Infection prevention efforts aren't exclusive to COVID and must be made a priority to keep vulnerable patients safe.
The public health emergency (PHE) declaration for COVID-19 ended in May, along with the waivers, flexibilities, and additional funding it enabled. While more attention is being paid to infection prevention efforts in skilled nursing facilities and now home health, there is still much work and education to be done to ensure the safety of residents and patients alike.
Here are recent HealthLeaders stories featuring conversations with Devin Jopp, CEO of the Association for Professionals in Infection Control and Epidemiology, raising awareness for the need for solid infection prevention processes.
Conversations around infection prevention increased over the course of the pandemic, but Jopp explained that it isn't exclusive to COVID. Hospitals, skilled nursing facilities, and home health agencies alike should either have a combination of infection prevention methods in place, staff trained in infection prevention, or at least one full-time infection control specialist on staff.
Compounding the problem is that like the rest of healthcare, there aren't enough specialists to accommodate the need, nor are there many students pursuing that career pathway.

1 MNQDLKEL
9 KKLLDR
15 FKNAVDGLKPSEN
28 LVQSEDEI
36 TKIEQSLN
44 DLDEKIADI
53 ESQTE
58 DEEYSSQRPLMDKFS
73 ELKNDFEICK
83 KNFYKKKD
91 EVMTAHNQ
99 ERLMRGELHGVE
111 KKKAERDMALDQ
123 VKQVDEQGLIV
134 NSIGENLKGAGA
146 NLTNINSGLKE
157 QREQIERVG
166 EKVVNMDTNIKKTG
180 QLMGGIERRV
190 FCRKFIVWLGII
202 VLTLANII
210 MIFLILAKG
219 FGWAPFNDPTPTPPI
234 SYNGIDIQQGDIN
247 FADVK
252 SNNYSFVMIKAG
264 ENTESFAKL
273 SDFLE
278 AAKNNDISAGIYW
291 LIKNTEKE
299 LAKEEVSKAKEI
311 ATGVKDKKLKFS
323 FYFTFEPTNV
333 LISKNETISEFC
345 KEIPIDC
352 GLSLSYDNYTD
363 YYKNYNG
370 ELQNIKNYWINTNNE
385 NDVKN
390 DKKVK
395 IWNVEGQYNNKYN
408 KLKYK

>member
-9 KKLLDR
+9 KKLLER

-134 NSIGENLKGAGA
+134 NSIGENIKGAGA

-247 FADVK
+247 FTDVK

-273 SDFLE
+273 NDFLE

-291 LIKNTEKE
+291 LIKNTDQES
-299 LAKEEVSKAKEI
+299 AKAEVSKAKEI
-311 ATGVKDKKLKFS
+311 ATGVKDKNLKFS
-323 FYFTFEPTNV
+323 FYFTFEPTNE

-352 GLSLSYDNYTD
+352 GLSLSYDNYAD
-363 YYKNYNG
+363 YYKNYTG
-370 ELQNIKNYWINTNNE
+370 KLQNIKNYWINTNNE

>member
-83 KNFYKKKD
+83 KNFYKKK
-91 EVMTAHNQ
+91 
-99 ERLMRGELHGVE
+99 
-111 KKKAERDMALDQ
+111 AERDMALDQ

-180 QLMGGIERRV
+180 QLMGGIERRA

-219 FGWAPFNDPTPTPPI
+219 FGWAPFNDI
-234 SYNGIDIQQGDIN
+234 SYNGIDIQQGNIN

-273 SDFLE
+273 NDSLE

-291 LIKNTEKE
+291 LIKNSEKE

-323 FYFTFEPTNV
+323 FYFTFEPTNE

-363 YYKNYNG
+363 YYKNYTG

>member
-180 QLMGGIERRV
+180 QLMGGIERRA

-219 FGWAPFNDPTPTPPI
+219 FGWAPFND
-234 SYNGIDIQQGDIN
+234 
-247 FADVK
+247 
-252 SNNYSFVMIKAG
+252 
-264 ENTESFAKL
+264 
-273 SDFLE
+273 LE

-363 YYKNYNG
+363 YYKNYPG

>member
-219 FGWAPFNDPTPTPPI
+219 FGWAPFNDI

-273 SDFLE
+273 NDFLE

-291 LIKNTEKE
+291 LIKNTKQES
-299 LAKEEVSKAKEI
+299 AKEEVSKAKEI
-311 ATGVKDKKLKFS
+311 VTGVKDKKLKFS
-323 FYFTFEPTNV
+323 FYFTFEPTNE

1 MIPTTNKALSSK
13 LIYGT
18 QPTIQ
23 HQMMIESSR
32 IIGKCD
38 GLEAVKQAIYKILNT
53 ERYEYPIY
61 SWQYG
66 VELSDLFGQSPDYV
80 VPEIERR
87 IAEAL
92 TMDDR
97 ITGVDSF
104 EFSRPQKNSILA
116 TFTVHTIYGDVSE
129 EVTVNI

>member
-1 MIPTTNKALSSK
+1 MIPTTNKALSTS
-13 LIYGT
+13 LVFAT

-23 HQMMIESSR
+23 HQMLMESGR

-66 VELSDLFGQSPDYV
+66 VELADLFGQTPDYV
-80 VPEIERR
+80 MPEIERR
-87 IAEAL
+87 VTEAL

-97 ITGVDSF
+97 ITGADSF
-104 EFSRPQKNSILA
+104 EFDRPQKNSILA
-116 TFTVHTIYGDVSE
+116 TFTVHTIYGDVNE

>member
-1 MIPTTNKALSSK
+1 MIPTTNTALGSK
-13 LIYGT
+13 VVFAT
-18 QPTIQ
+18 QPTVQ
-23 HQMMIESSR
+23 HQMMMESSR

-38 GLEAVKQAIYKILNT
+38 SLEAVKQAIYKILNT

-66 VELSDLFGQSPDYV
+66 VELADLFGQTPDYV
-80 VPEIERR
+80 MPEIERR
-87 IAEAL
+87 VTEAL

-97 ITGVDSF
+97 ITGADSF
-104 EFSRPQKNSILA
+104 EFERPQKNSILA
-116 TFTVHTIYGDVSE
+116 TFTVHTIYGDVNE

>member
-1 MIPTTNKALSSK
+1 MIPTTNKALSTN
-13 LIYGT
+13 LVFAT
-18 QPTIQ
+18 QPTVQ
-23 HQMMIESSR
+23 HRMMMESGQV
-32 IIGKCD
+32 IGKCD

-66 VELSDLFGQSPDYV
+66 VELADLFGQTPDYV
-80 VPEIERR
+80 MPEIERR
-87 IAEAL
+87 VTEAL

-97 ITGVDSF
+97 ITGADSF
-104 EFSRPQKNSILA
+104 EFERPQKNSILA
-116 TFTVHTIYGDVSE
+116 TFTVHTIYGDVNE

As more people prefer to receive care in their home, the home healthcare sector is experiencing substantial growth. However, according to Jopp, there are minimal infection prevention practices in place, if any.
Whether it's home health or hospital at home, the lack of oversight and difficult logistics of maintaining a clean, pathogen-free environment for patients in their own home presents a challenge and puts the patient's health at risk.
Jopp provides some recommendations on how to make infection prevention a priority throughout the healthcare continuum, as well as how to address the shortage of infection preventionists.
Jasmyne Ray is the contributing editor for revenue cycle at HealthLeaders.